The Telegraph
Since 1st March, 1999
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Moratorium on Nedungadi Bank

Mumbai, Oct. 2: The trouble-torn Nedungadi Bank has been put under moratorium. ďOn an application of the RBI, the Centre today issued an order of moratorium in respect of the Nedungadi Bank Ltd,Ē the RBI said.

The moratorium began at the close of business today and will be valid till February 1 next year. In the interim period, the Reserve Bank of India will consider various options, including the amalgamation of Nedungadi Bank with any other bank, and finalise the plans in public interest and with a view to ensuring that public deposits are fully protected.

The RBI clarified that during the period of moratorium the bank will be permitted to make only those payments that have been specified in the order of moratorium. The depositors of the bank will be permitted to withdraw up to Rs 5,000 from their savings account or current account or any other deposit account.

The Reserve Bank, which has been grappling to tackle the problems faced by Nedungadi Bank, had earlier decided to free the bank from the grip of a Rajendra Banthia, a leading stockbroker, who controls nearly 40 per cent of its equity by asking him to step down from the board of directors.

Banthia was an associate of late Harshad Mehta and was close to late M.G. Damani, former president of the Bombay Stock Exchange. He emerged relatively unscathed in the stock market scam and went on to become a director, then treasurer and later vice-president of the Bombay Stock Exchange.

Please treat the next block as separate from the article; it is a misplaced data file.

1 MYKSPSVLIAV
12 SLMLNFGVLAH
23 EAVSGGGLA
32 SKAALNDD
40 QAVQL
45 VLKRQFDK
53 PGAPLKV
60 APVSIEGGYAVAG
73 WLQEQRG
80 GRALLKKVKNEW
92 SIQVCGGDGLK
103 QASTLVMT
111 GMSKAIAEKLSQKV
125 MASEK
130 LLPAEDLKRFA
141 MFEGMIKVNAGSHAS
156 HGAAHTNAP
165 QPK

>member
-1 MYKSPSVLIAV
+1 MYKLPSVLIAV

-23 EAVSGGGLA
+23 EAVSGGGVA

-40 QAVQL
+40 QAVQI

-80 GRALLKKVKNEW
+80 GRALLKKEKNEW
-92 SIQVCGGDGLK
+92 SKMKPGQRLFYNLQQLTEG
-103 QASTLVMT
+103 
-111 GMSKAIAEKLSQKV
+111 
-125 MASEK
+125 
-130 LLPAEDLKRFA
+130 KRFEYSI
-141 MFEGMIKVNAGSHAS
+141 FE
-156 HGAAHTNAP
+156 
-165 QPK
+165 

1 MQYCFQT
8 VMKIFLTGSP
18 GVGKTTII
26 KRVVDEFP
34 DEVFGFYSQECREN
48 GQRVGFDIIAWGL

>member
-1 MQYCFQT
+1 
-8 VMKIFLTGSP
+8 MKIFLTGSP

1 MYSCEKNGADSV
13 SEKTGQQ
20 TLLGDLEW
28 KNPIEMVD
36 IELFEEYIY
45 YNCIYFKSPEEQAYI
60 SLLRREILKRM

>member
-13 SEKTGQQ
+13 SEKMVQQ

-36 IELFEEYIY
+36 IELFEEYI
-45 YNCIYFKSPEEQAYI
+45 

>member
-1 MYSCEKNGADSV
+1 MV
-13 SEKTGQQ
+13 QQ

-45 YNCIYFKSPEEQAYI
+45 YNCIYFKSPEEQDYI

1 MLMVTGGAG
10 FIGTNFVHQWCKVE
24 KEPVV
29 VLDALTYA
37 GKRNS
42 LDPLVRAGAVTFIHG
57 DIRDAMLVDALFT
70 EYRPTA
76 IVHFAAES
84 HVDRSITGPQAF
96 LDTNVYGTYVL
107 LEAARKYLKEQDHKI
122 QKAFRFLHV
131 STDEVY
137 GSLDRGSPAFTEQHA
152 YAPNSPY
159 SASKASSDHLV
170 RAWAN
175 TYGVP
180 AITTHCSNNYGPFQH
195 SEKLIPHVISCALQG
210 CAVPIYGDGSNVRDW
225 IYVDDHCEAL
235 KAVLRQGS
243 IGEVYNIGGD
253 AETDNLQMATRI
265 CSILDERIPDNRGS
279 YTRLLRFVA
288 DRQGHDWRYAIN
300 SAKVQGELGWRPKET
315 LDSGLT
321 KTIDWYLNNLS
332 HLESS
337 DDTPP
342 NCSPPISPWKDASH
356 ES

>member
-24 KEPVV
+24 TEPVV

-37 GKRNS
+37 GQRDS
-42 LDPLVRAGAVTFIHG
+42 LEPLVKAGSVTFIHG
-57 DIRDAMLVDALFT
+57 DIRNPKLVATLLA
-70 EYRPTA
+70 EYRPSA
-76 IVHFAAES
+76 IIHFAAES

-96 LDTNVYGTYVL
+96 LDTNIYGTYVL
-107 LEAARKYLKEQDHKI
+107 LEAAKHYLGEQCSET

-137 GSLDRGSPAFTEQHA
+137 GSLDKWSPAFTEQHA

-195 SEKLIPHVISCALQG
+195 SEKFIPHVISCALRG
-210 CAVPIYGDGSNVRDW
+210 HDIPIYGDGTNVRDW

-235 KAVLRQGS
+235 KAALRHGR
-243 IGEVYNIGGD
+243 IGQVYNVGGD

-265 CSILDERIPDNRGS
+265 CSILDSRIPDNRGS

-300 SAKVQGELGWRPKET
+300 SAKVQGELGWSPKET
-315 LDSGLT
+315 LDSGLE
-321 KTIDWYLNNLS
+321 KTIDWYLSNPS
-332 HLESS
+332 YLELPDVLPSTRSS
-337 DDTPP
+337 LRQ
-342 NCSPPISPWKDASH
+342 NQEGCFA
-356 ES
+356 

The RBI action followed the discovery that three broking firms had huge transactions with Nedungadi Bank between September 1999 and March 2000.

These brokers were Harvest Deal Securities, Shrikant G Mantri and First Custodian Fund (India) Ltd. Banthia, a director of the bank, controlled all the three broking firms.

Nedungadi is a conservative, Kozhikode-based bank that attracted the attention of late B. Ratnakar, former chairman of Canara Bank, and promoter-chairman of Fairgrowth Financial Services Ltd. In 1991, Ratnakar had secured control of Nedungadi Bank through a disguised takeover. RBI rules did not permit any individual to control more than 1 per cent of the voting stock, so Ratnakarís holding was distributed among several of his supporters and brokers.

When Ratnakar passed away in 1991, a big chunk of Nedungadiís equity partly remained with his buddy brokers and his family. Over the next few years, Banthia slowly acquired Nedungadi shares held by Ratnakarís friends and family. Part of the plans to broadbase the bank was to make it a clearing bank of the BSE.

Gold contracts

The RBI has permitted authorised banks to enter into forward contracts for gold with their constituents, including exporters of gold products and trading houses. The forward contracts could be in respect of the underlying sale or purchase and loan transactions in gold with the constituents.

The tenure of such contracts should not exceed six months. Banks should put in place appropriate risk management mechanism for the purpose, like hedging their position either with other authorised banks or through exchange traded and over-the-counter hedging products available overseas, it said.

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